As for Of Mice And Men, if you get the themes and understand them well; you should be fine. You can just answer the "theme" question when it comes (usually they give you a character or theme essay to answer). Sounds like your sorted for that.

I think poetry is only dry and tedious when you can't RELATE to the poem. I'm sure if you came across some poems you could emphasise with (the exam haiku thread might take your fancy), then you would enjoy them, or at the very least; be able to appreciate them.
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Resty
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(Original post by ZiggyStarDust_)
Honestly, I kind of see where you're coming from with poetry. Expecting to form an attachment and write passionately about some poems you've never seen before in such a short amount of time is tricky.

I, myself, used to hate this part of English myself. I'm okay with it now, though. I'm sure you will be too, if you practise the poem exam questions. I mean, I might not be right here but perhaps you simply dislike poetry because you struggle with it and find you're not good at it? Because that's what I found before with myself.

As for Of Mice And Men, if you get the themes and understand them well; you should be fine. You can just answer the "theme" question when it comes (usually they give you a character or theme essay to answer). Sounds like your sorted for that.

I think poetry is only dry and tedious when you can't RELATE to the poem. I'm sure if you came across some poems you could emphasise with (the exam haiku thread might take your fancy), then you would enjoy them, or at the very least; be able to appreciate them.
I don't struggle all that much with poetry, sort of B/A border. I just dislike writing about it as I feel like I'm always scraping the barrel for ideas, most of which don't really make sense but because English Lit is basically "come up with irrelevant ideas and get marks for it" I don't feel any reward for doing it, unlike sciences where I feel happy that I've gotten the answer right and know my stuff.
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username2437245
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Profesh
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Yes; but then, I'm also 29.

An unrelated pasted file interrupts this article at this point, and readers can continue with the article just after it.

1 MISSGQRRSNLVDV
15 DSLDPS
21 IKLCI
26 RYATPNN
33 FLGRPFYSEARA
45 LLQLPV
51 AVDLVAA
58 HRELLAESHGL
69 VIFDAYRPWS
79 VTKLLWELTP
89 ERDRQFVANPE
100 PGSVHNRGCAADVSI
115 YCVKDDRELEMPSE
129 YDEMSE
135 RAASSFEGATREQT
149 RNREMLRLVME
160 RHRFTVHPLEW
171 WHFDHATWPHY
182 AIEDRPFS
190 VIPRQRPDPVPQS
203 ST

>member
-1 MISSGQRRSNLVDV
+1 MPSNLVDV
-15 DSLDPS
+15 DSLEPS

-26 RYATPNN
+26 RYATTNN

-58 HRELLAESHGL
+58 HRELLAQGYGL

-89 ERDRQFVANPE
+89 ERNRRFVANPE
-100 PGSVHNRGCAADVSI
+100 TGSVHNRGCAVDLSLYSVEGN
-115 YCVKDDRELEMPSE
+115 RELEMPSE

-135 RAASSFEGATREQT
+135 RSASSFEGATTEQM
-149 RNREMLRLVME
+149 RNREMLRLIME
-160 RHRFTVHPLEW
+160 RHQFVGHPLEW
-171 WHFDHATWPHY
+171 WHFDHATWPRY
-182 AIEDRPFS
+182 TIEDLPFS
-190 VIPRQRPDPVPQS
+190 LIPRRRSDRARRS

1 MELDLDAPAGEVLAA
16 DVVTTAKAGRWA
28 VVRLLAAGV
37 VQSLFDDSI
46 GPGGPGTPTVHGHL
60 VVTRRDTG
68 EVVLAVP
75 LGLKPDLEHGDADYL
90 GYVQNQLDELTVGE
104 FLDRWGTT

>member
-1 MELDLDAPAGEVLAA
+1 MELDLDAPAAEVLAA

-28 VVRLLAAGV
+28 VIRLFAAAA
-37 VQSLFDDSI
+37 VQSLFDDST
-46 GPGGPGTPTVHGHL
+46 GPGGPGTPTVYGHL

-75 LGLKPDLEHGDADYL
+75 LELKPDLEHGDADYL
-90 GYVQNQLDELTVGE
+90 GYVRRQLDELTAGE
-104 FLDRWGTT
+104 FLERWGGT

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ihatePE
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same, i got through with omam exam but this unit 2 includes 2 books!!!! omg i can't be asked to learn quotes from two different books, that's too much.
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sfaraj
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im going to read some notes i found online and spend the rest of the day on youtube. english lit is somewhat tolerable. but with peoples predictions im worried cos i know nothing about sheila or the inspector etc
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mrpaper
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yeah I got no clue lol
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xEmilyxx
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I don't really know how to revise it either. I consider it as an important GCSE because I'm taking it further, but my revision for it is minor. I have notes next to my computer telling me what types of things to do in the exam like language analysis and effect on reader/context/what the author is trying to do. I've covered near enough every important thing in my lessons and as long as I'm aware of these, that's all I need.

English LIt shows analytical skills, similar to History GCSE because that is also a fairly opinionated subject. And just like History, you create an opinion and an analysis based on information and facts. English Lit you base your opinion depended on what you read and how you read it.
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davist
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(Original post by ZiggyStarDust_)
lol! you could same for maths and Pythagoras' theorem

And of course science with the good old "empirical formula"

ok, you're also COMPLETELY wrongabout English Lit being useless
English allows us to have more sophisticated ways of thinking. In Love, war, justice, desire, etc.

It allows us to form opinions, discuss, argue and debate them. You don't see yourself doing that in science and maths now, do you?
Maths and science are all around us, and used in almost everything. Ultimately, they've allowed us to be where we are today. Simple fact.

And you're wrong about English Lit having any use. It's completely useless.